>
> a*log(1+x)-c*x=b
> x+1 = exp((c*x+b)/a)
>
> Define w = -c/a*(x+1)
>
> x+1 = -a/c*w
> (c*x+b)/a = -w+(b-c)/a
> -a/c*w = exp(-w+(b-c)/a)
> w*exp(w) = -c/a*exp((b-c)/a)
>
> This is in the form required by lambertw. After you find w, you can then compute x from it as x = -a/c*w-1.
>
> You can read about the lambert W function at:
>
> http://en.wikipedia.org/wiki/Lambert_W_function
>
> Roger Stafford


Hi Roger,

I found that the two roots have the following forms:

root1=-a/c*lambertw(-c/a*exp(b-c)/a)-1;
root2=-a/c*lambertw(-1,-c/a*exp(b-c)/a)-1;

What is the branch argument -1? In the help, it says "the K-th branch of this multi-valued function". But I do not understand why it is -1 not other values.

Thanks,
Junqi

Subject: Finding all roots of a logarithm function (with parameters)

From: Roger Stafford

Date: 17 Aug, 2010 18:02:05

Message: 5 of 6

"summersyu Yu" <summersyu@gmail.com> wrote in message <i4e9ud$oqj$1@fred.mathworks.com>...
> I found that the two roots have the following forms:
>
> root1=-a/c*lambertw(-c/a*exp(b-c)/a)-1;
> root2=-a/c*lambertw(-1,-c/a*exp(b-c)/a)-1;
>
> What is the branch argument -1? In the help, it says "the K-th branch of this multi-valued function". But I do not understand why it is -1 not other values.
>
> Thanks,
> Junqi
- - - - - - - - - -
  Yes, those expressions follow easily from the two equations

 x+1 = -a/c*w

and

 w*exp(w) = -c/a*exp((b-c)/a)

which I derived for you.

  The 'k' in lambertw(k,x) can be any integer, negative as well as non-negative, and refers to the branch you wish to select. These are analogous to the infinitely many branches of log(z) in the complex plane. What is called the principal branch of the lambertw function denoted by k = 0 is real-valued for x real and -1/e <= x. A second branch denoted by k = -1 gives a real value for -1/e <= x < 0. Real values out of these ranges for these two branches and for all real values of other branches give complex results.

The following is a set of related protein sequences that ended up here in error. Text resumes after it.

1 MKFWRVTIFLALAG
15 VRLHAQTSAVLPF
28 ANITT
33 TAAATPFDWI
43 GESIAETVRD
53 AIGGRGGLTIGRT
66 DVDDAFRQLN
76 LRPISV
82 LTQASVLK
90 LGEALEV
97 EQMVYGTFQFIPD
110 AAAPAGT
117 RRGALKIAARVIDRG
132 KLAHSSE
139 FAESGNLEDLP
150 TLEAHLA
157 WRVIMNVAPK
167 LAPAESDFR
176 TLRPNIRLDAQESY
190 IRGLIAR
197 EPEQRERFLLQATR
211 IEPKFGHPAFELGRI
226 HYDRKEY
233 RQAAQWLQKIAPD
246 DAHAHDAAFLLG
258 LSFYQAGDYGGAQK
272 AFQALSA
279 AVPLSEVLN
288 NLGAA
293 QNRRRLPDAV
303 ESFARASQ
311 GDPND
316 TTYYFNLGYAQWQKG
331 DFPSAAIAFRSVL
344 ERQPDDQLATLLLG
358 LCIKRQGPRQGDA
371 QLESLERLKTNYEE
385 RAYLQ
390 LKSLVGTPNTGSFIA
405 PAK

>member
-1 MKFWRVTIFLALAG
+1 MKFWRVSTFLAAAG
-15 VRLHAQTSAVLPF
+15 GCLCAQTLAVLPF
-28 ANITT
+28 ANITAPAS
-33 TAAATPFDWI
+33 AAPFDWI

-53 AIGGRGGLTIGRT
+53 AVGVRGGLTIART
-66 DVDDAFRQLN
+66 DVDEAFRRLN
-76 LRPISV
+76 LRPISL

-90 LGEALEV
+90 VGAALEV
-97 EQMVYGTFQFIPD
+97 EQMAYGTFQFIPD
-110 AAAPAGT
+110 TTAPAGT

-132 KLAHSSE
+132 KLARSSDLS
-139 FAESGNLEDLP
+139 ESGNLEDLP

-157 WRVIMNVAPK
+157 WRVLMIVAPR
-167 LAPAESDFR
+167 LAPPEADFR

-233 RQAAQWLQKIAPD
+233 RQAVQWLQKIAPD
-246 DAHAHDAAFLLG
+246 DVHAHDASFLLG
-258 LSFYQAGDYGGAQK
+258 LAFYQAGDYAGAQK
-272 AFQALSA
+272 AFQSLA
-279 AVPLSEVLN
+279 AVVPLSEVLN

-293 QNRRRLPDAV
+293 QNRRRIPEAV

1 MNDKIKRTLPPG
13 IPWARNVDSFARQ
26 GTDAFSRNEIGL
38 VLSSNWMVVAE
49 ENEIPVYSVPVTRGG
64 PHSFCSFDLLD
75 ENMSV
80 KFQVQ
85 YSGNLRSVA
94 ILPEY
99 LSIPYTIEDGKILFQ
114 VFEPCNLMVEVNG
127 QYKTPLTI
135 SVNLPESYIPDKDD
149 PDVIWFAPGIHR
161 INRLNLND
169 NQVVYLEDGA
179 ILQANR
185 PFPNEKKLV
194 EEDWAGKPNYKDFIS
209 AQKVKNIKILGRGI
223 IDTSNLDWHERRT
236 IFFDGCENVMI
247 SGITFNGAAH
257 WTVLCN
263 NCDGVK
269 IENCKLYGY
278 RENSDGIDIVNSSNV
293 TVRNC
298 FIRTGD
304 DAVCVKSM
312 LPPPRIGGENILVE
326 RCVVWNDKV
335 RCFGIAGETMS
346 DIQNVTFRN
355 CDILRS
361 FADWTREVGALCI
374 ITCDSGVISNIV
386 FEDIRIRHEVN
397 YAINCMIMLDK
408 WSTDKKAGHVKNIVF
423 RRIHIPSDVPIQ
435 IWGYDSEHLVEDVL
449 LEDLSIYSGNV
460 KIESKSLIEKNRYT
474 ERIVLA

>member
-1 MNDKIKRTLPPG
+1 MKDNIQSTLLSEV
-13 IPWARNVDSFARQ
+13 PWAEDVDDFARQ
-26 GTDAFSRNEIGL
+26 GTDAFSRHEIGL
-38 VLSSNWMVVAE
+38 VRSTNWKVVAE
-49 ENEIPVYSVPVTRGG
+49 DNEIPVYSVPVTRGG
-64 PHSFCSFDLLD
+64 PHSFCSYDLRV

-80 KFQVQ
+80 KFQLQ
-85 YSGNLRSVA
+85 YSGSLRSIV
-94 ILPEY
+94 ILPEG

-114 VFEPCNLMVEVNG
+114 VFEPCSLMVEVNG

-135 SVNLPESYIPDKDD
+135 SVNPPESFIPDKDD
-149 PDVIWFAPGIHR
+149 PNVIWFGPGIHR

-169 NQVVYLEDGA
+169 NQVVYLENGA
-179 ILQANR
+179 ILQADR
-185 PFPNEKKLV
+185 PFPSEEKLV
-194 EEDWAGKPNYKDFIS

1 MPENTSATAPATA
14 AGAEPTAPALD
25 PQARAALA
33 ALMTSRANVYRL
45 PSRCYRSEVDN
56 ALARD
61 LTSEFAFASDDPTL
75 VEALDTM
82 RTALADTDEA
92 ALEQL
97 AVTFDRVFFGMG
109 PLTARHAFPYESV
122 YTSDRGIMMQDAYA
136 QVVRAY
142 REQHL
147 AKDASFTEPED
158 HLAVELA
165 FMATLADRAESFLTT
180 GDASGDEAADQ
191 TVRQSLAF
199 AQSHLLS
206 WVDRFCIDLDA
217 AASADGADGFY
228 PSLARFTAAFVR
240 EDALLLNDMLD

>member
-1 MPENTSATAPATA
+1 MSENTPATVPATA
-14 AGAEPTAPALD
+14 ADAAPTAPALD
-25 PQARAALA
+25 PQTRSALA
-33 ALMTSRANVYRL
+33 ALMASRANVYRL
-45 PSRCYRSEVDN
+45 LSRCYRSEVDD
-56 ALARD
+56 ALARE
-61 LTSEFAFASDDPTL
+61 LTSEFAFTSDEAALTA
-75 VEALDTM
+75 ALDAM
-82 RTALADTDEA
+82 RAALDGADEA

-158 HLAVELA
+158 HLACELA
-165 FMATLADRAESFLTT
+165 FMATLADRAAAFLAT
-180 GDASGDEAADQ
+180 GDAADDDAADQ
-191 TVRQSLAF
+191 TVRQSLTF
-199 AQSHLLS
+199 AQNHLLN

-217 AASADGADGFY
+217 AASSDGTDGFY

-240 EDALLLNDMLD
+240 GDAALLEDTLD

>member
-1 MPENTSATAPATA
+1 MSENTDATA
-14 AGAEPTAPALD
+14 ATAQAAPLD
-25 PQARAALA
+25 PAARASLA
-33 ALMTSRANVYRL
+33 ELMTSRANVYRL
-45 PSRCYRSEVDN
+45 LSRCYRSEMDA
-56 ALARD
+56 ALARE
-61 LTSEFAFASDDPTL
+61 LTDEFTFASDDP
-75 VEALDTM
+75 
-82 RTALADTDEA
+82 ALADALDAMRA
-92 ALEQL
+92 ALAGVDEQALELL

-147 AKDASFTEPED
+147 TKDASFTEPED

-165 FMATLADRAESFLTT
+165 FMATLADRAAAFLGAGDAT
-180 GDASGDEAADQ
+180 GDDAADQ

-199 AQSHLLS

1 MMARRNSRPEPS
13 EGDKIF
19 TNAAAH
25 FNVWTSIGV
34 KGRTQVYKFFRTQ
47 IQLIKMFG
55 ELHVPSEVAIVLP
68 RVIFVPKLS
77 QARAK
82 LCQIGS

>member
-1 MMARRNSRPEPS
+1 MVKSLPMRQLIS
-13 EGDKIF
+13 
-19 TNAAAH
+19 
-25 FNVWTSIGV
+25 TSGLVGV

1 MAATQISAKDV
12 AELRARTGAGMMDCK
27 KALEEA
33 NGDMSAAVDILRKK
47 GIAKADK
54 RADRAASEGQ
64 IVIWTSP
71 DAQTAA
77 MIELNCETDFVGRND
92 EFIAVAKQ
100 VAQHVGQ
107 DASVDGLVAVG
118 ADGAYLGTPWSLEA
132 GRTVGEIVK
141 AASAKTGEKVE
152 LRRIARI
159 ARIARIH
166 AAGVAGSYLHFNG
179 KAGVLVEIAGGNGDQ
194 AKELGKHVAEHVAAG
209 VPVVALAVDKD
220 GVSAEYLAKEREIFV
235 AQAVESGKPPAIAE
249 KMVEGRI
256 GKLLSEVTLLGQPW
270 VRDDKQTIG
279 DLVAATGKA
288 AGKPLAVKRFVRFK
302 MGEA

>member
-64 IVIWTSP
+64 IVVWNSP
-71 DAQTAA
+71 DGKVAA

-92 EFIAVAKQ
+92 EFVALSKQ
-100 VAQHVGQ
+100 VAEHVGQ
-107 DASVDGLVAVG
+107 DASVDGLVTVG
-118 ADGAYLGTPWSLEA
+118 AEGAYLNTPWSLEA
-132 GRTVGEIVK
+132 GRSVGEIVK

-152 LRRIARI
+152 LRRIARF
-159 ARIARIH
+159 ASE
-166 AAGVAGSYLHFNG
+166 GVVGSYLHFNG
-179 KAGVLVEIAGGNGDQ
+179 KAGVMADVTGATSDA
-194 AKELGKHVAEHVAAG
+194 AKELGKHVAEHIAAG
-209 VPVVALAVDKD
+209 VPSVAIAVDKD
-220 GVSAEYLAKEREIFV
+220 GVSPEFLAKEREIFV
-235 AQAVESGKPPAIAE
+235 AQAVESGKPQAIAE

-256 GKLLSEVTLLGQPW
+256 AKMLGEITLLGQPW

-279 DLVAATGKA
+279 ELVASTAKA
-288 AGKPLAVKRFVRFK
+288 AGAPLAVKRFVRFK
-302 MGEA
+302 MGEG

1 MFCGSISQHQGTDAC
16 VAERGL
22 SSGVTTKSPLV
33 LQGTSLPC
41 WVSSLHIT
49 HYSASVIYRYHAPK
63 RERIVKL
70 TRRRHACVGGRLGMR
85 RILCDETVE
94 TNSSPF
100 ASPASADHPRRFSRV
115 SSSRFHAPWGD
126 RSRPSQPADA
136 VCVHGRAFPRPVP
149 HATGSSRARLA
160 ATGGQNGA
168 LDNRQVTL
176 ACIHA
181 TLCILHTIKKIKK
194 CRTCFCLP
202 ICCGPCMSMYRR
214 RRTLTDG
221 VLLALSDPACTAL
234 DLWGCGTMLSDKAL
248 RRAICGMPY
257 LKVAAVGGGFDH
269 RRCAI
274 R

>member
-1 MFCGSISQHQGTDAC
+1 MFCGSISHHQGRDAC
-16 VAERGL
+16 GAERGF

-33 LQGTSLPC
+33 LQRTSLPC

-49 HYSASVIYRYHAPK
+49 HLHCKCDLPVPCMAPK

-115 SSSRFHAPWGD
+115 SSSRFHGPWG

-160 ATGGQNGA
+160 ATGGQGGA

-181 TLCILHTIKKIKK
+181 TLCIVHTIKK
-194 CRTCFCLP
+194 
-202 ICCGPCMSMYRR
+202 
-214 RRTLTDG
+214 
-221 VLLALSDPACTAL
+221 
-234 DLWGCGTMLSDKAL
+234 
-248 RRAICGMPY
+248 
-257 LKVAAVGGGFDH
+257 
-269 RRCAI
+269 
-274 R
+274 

You might be interested in further reading on the subject at one of these sites:

http://en.wikipedia.org/wiki/Lambert_W_function
http://mathworld.wolfram.com/LambertW-Function.html
http://www.math.ucla.edu/~getreuer/lambertw.html
http://citeseerx.ist.psu.edu/viewdoc/download?doi=10.1.1.86.9305&rep=rep1&type=pdf

Roger Stafford

Subject: Finding all roots of a logarithm function (with parameters)

From: Walter Roberson

Date: 17 Aug, 2010 18:23:40

Message: 6 of 6

summersyu Yu wrote:

> I found that the two roots have the following forms:
>
> root1=-a/c*lambertw(-c/a*exp(b-c)/a)-1;
> root2=-a/c*lambertw(-1,-c/a*exp(b-c)/a)-1;

Were you able to prove that, or did you extract that from my earlier response
where I indicated without proof that those were the only forms I found?


> What is the branch argument -1? In the help, it says "the K-th branch of
> this multi-valued function". But I do not understand why it is -1 not
> other values.

I don't know why -1 and not something else; the -1 is what I found experimentally.

As to what it means, see the following from the Maple help for LambertW:


o The principal branch and the pair of branches LambertW(-1, x) and
LambertW(1, x) share an order 2 branch point at -exp(-1). The branch cut
dividing these branches is the subset of the real line from -infinity to
-exp(-1), and the values of the branches of LambertW on this branch cut are
assigned using the rule of counter-clockwise continuity around the branch
point. This means that LambertW(x) is real-valued for x in the range -exp(-1)
.. infinity, while the image of -infinity .. -exp(-1) under LambertW(x) is the
curve -y*cot(y)+I*y, for y in 0 .. Pi.

   Similarly, the branch corresponding to -1, LambertW(-1, x), is real-valued
on the interval -exp(-1) .. 0, while the image of -infinity .. -exp(-1) under
this branch is the curve -y*cot(y)+I*y, for y in -Pi .. 0.

o For all the branches other than the principal branch, the branch cut
dividing them is the negative real axis. The branches are numbered up and down
from the real axis (this is very similar to the way the branches of the
logarithm are indexed by the multiple of (2*I)*Pi which must be subtracted
from the imaginary part to recover the principal branch). Again, the values of
the branches of LambertW along the branch cut are determined by the rule of
counter-clockwise continuity around the branch point at 0. Thus, the image of
the negative real axis under the branch LambertW(k, x) is the curve
-y*cot(y)+I*y, for y in 2*k*Pi .. (2*k+1)*Pi if 0 < k and y in (2*k+1)*Pi ..
(2*k+2)*Pi if k < -1. These curves, therefore, bound the ranges of the
branches of LambertW, and in each case, the upper boundary of the region is
included in the range of the corresponding branch.